Wall Street dips as Intel drags tech stocks lower
By Amy Caren Daniel (Reuters) - U.S. stocks fell on Friday as technology shares were dragged lower by disappointing results from Intel and Twitter, although a jump in Amazon after strong earnings helped curb losses.
By Amy Caren Daniel
(Reuters) - U.S. stocks fell on Friday as technology shares were dragged lower by disappointing results from Intel and Twitter, although a jump in Amazon after strong earnings helped curb losses.
Intel sank 7.4 percent after its fast-growing data center business missed estimates as the chipmaker faced stiff rivalry from Advanced Micro Devices, which rose 3.8 percent.
Twitter's shares plunged 18.3 percent after reporting fewer-than-expected monthly active users and warning that the closely watched figure could keep falling as it deletes phony accounts.
Five of the 11 main S&P sectors were lower, with technology's 0.94 percent drop, the steepest.
The pressure on tech stocks continued from Thursday when Facebook's dismal forecast caught investors off guard about the growth prospects in a sector that has led the market's march towards record highs.
"So you can continue to have strong fundamentals but if that confidence is shaken a little bit you're going to see a bigger pullback than the fundamentals warrant," said Brad McMillan, chief investment officer for Commonwealth Financial Network.
The U.S. economy grew at a 4.1 percent annualized rate in the second quarter, its fastest pace in nearly four years, the Commerce Department said, as consumers boosted spending and farmers rushed shipments of soybeans to China to beat retaliatory trade tariffs.
But the growth pace matched expectations and economists cautioned against putting much weight on the surge as the trade-related boost is expected to unwind later this year.
"A pretty big number is really not a huge shock, but the question is, are the numbers sustainable," said Rick Meckler, partner at Cherry Lane Investments, a family investment office in New Vernon, New Jersey.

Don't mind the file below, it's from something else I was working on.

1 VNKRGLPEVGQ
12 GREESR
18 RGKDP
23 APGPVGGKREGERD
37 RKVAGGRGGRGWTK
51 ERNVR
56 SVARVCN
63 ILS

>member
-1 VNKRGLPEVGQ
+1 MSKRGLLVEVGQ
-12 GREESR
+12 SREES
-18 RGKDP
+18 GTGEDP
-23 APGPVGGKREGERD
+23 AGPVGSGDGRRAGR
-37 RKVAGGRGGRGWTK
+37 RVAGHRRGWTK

Amazon.com jumped as much as 4 percent to a record high of $1,880.05 after forecasting strong sales and posting a profit that was double analysts' estimates.
At 11:41 a.m. EDT the Dow Jones Industrial Average was up 30.20 points, or 0.12 percent, at 25,557.27, the S&P 500 was down 4.50 points, or 0.16 percent, at 2,832.94 and the Nasdaq Composite was down 44.20 points, or 0.56 percent, at 7,807.99.
The S&P is up about 1 percent so far this week, which has seen a large number of marquee companies report results, not all of them encouraging, and the U.S and the European Union agreed to negotiate on trade.
Earnings of S&P 500 companies are now expected to rise 22.6 percent in the second quarter, compared with an estimate of 20.7 percent as of July 1, according to Thomson Reuters I/B/E/S.
The energy sector dipped 0.17 percent, weighed down by a 2.9 percent slide in Exxon after its results fell short of expectations.
Health stocks were also under pressure, falling 0.48 percent, after a round of disappointing earnings.
AbbVie fell 3.7 percent after a slight beat on sales of its Humira drug failed to allay concerns over the future of the cash-cow product.
Merck shed 0.9 percent after saying it was unlikely to follow rival Eli Lilly in separating its animal health unit.
Declining issues outnumbered advancers for a 1.48-to-1 ratio on the NYSE and a 2.60-to-1 ratio on the Nasdaq.
The S&P index recorded 22 new 52-week highs and three new lows, while the Nasdaq recorded 59 new highs and 67 new lows.
(Reporting by Amy Caren Daniel in Bengaluru; Editing by Sriraj Kalluvila and Shounak Dasgupta)
This story has not been edited by Firstpost staff and is generated by auto-feed.
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